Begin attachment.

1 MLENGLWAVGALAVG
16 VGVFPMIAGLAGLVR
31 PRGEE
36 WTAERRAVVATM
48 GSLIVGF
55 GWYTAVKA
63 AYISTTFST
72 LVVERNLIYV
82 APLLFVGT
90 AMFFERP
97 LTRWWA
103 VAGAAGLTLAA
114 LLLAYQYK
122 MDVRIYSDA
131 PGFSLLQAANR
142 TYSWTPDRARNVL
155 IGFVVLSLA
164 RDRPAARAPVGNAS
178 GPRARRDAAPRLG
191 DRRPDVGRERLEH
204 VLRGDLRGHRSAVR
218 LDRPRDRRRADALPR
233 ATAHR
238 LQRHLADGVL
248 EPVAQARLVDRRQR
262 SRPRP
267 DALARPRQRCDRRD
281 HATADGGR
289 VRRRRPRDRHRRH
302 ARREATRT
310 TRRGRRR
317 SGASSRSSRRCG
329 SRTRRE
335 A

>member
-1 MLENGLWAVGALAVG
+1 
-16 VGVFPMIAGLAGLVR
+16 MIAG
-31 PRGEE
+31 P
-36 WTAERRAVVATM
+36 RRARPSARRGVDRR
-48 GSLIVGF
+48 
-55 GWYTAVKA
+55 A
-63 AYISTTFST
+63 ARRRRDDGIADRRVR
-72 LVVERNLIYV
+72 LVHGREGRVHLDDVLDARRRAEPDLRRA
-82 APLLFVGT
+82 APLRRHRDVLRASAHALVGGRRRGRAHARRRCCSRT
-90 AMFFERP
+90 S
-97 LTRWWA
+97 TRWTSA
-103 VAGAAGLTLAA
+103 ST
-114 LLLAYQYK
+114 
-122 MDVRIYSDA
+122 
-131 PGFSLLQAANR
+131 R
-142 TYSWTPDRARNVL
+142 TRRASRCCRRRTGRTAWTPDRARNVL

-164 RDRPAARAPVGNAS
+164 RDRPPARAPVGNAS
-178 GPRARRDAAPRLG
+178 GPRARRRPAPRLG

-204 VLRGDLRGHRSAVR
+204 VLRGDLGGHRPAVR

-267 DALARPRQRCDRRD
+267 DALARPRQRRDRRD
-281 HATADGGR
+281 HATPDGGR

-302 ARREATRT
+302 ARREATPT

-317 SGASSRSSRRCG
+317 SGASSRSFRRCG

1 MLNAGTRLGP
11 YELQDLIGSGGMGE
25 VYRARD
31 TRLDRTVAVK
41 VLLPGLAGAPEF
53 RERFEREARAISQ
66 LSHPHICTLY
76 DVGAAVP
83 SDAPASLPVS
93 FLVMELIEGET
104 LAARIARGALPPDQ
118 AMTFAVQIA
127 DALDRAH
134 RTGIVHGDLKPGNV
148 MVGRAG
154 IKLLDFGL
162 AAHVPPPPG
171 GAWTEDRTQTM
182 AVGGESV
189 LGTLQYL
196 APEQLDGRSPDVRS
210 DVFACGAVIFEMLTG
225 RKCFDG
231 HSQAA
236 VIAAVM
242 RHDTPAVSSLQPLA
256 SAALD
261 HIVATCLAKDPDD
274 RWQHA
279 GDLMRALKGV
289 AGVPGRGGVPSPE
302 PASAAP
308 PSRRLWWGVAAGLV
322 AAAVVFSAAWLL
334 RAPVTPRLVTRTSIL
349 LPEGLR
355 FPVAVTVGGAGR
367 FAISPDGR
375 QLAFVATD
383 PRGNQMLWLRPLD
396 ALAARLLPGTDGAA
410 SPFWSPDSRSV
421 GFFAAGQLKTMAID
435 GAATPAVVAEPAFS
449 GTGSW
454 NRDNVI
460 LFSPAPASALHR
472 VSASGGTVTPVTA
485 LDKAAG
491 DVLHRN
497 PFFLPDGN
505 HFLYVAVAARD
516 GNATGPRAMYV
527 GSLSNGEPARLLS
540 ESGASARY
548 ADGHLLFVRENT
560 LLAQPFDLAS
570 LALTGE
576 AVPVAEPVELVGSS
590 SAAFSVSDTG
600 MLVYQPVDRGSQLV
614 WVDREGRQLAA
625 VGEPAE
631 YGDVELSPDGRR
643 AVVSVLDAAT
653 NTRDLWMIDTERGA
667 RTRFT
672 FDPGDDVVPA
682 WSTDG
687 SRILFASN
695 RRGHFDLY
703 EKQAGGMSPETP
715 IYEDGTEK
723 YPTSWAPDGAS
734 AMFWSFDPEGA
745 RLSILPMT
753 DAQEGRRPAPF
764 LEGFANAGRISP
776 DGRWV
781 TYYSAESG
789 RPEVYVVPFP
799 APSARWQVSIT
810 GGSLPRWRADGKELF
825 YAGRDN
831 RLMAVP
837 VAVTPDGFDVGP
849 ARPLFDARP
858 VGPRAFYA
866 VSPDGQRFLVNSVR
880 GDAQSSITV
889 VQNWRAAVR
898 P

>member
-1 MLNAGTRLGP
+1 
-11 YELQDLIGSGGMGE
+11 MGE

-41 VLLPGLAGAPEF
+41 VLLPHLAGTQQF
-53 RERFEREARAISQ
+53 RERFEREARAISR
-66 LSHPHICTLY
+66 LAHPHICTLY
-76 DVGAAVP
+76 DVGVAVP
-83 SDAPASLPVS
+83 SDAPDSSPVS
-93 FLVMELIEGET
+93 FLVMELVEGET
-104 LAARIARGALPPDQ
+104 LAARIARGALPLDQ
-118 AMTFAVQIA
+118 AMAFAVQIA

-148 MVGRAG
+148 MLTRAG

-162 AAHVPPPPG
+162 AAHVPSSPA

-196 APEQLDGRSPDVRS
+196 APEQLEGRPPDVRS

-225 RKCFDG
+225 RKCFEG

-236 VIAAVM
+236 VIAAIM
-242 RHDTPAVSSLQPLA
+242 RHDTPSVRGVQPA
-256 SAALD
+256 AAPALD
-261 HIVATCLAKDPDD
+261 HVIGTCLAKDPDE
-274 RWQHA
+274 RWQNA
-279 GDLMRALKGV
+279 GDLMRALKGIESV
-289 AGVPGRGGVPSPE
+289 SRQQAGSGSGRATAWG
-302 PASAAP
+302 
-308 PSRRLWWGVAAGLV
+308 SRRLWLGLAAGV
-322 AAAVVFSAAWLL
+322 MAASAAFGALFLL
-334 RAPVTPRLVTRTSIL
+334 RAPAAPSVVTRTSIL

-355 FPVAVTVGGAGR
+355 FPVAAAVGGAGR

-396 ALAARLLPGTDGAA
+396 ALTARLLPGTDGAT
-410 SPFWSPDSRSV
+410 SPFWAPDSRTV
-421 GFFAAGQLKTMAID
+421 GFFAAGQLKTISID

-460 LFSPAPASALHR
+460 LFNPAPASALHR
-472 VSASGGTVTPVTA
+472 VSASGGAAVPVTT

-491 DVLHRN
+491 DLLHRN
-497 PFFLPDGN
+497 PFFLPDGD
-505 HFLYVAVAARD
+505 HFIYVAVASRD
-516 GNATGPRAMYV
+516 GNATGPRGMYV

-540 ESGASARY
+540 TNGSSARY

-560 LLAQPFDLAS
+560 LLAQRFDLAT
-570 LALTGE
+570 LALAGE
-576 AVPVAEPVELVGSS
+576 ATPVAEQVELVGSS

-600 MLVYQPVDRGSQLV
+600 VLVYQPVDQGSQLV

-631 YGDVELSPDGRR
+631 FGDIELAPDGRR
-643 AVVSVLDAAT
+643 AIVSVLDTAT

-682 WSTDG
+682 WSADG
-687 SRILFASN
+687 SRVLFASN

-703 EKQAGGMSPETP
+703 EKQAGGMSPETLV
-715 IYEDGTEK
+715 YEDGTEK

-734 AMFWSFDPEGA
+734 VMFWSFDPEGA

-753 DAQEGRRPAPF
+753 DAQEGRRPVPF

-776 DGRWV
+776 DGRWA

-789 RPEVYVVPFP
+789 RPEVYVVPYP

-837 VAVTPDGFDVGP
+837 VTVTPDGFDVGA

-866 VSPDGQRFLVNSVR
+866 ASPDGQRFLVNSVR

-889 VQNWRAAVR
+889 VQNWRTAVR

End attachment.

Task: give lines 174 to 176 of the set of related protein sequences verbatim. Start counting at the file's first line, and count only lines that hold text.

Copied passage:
>member
-1 MLNAGTRLGP
+1 